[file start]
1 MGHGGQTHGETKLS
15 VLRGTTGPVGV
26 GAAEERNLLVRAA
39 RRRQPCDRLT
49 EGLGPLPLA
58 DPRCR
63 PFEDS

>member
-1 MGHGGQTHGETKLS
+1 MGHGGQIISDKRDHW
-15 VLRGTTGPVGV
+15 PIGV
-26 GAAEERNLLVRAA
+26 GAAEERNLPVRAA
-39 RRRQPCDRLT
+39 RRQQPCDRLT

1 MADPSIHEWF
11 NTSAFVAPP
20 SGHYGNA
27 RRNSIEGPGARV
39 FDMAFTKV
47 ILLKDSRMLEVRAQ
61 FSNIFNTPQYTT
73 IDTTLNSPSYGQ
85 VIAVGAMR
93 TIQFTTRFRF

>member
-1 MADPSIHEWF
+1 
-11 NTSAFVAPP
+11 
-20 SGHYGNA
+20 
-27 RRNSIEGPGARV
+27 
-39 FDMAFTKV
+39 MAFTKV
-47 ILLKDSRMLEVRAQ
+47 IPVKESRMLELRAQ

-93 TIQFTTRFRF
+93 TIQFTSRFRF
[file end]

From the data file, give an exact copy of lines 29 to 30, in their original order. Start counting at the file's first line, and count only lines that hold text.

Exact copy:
+1 
-11 NTSAFVAPP